Title of Oral/Poster Presentation

High Tunnel Production of Annual Cut Flowers

Class

Article

College

College of Agriculture and Applied Sciences

Faculty Mentor

Larry Rupp

Presentation Type

Poster Presentation

Abstract

Small farms are using high tunnels to expand their production season for high value crops such as fruits and vegetables. Cut flowers are one potential high value crop that hasn’t been fully explored for Utah, partly due to a lack of region-specific information. My research objective is to develop appropriate management strategies for two representative annual cut flower crops (snapdragon and sweet pea). Replicated plots of ‘Rocket’ snapdragon, and the sweet pea cultivars ‘Mammoth’, ‘Elegance’, ‘Royal’, and ‘Spencer’ were planted in high tunnels in early April-May, and in field plantings later in May. Stems were harvested 3 days per week and evaluated for yield (stem number), marketable stems, and length of harvest season. Results indicate an increase in quality and stem length of snapdragons grown in high tunnels, compared to the field. Sweet peas have shown increased quality when grown during cooler months in high tunnels. This research will provide Utah producers with crucial production guidelines for cool season annuals in order to extend the growing season and take advantage of local high value markets.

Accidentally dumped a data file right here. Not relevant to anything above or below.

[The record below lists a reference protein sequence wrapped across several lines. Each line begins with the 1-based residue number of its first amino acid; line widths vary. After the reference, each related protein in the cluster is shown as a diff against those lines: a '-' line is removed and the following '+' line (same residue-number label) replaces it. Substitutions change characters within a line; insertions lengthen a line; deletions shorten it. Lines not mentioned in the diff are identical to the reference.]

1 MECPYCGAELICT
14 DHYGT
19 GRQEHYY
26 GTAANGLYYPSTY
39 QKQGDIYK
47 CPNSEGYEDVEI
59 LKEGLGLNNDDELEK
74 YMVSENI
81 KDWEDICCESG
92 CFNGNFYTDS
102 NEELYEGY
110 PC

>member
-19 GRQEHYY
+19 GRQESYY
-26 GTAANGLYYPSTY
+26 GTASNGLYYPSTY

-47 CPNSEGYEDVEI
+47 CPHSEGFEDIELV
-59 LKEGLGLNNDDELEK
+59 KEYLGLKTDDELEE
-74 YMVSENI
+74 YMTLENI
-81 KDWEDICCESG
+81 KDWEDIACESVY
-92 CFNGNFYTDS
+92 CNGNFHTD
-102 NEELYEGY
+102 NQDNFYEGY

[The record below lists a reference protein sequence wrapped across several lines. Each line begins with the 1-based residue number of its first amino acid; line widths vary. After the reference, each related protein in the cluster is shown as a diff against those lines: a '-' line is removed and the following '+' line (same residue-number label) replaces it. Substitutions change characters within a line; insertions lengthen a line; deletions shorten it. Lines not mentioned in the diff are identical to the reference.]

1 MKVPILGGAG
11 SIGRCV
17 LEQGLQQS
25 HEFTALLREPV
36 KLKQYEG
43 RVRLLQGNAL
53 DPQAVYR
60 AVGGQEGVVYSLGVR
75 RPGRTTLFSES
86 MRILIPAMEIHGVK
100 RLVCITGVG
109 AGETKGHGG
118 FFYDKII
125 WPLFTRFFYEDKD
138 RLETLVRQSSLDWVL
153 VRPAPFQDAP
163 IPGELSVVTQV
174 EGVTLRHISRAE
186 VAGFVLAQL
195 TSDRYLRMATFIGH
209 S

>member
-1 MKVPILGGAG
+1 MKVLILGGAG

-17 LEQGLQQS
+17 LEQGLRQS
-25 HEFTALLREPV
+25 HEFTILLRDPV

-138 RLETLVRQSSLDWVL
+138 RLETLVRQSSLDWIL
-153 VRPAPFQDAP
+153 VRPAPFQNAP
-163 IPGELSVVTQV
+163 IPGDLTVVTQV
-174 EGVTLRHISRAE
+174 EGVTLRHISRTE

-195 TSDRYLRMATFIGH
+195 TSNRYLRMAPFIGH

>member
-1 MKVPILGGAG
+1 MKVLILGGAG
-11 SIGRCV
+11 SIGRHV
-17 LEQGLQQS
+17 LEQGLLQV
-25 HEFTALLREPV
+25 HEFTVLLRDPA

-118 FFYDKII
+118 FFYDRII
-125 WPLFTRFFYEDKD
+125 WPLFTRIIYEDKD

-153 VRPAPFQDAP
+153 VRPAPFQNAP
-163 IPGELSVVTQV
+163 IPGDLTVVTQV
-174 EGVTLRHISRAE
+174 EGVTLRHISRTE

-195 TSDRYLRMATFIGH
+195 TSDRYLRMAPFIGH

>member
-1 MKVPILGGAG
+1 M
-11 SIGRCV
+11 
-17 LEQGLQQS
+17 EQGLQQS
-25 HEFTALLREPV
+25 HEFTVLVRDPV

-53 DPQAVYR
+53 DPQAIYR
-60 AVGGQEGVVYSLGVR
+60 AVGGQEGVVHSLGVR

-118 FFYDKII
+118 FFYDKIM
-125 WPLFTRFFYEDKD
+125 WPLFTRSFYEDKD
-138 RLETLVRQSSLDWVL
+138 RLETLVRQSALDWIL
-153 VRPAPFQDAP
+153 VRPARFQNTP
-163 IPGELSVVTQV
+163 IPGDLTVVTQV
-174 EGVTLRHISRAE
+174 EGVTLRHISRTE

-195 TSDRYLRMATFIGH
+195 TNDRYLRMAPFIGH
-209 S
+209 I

Location

The North Atrium

Start Date

4-12-2018 10:30 AM

End Date

4-12-2018 11:45 AM

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Apr 12th, 10:30 AM Apr 12th, 11:45 AM

High Tunnel Production of Annual Cut Flowers

The North Atrium

Small farms are using high tunnels to expand their production season for high value crops such as fruits and vegetables. Cut flowers are one potential high value crop that hasn’t been fully explored for Utah, partly due to a lack of region-specific information. My research objective is to develop appropriate management strategies for two representative annual cut flower crops (snapdragon and sweet pea). Replicated plots of ‘Rocket’ snapdragon, and the sweet pea cultivars ‘Mammoth’, ‘Elegance’, ‘Royal’, and ‘Spencer’ were planted in high tunnels in early April-May, and in field plantings later in May. Stems were harvested 3 days per week and evaluated for yield (stem number), marketable stems, and length of harvest season. Results indicate an increase in quality and stem length of snapdragons grown in high tunnels, compared to the field. Sweet peas have shown increased quality when grown during cooler months in high tunnels. This research will provide Utah producers with crucial production guidelines for cool season annuals in order to extend the growing season and take advantage of local high value markets.